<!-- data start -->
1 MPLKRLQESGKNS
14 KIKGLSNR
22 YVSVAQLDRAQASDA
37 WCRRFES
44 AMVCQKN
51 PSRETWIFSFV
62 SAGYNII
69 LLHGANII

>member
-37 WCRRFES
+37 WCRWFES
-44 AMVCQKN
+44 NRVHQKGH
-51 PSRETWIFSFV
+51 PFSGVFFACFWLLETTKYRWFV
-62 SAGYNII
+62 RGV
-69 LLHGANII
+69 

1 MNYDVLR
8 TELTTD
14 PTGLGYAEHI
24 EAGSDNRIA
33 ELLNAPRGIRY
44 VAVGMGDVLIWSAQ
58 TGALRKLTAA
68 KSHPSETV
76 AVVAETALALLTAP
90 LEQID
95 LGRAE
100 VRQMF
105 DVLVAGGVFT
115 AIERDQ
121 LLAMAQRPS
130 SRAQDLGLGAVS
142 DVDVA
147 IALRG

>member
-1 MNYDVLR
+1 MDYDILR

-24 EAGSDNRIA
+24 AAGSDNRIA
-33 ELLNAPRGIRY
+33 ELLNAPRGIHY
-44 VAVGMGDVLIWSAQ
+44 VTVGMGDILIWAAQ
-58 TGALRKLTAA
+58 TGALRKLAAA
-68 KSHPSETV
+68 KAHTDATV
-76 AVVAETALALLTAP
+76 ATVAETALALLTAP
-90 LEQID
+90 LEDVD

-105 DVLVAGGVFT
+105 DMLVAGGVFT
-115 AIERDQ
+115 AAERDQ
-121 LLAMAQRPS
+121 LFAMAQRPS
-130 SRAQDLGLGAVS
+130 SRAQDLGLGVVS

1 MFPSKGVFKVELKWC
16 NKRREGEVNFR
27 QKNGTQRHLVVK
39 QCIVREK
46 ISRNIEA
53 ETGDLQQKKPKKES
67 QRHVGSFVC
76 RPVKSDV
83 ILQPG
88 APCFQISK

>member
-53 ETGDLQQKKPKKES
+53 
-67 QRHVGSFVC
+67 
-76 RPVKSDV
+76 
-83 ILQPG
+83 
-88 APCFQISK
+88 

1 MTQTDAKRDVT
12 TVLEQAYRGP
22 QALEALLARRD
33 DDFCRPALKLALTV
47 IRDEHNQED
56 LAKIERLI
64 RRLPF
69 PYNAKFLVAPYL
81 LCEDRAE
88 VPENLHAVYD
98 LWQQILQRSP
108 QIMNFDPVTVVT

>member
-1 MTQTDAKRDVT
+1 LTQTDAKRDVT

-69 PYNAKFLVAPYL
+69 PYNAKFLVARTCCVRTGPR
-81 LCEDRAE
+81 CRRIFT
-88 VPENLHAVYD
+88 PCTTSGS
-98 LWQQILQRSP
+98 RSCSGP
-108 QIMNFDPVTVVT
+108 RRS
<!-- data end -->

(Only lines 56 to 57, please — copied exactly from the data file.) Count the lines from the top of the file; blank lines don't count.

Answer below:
+105 DMLVAGGVFT
-115 AIERDQ